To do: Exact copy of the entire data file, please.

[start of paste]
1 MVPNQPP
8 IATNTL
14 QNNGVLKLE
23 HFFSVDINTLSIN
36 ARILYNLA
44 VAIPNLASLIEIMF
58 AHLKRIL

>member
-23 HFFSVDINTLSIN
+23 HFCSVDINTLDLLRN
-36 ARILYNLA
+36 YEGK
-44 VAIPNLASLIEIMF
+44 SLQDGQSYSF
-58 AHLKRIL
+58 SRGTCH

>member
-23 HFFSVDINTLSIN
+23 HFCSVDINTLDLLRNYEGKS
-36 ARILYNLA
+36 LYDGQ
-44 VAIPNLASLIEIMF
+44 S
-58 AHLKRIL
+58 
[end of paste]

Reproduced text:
1 MVPNQPP
8 IATNTL
14 QNNGVLKLE
23 HFFSVDINTLSIN
36 ARILYNLA
44 VAIPNLASLIEIMF
58 AHLKRIL

>member
-23 HFFSVDINTLSIN
+23 HFCSVDINTLDLLRN
-36 ARILYNLA
+36 YEGK
-44 VAIPNLASLIEIMF
+44 SLQDGQSYSF
-58 AHLKRIL
+58 SRGTCH

>member
-23 HFFSVDINTLSIN
+23 HFCSVDINTLDLLRNYEGKS
-36 ARILYNLA
+36 LYDGQ
-44 VAIPNLASLIEIMF
+44 S
-58 AHLKRIL
+58 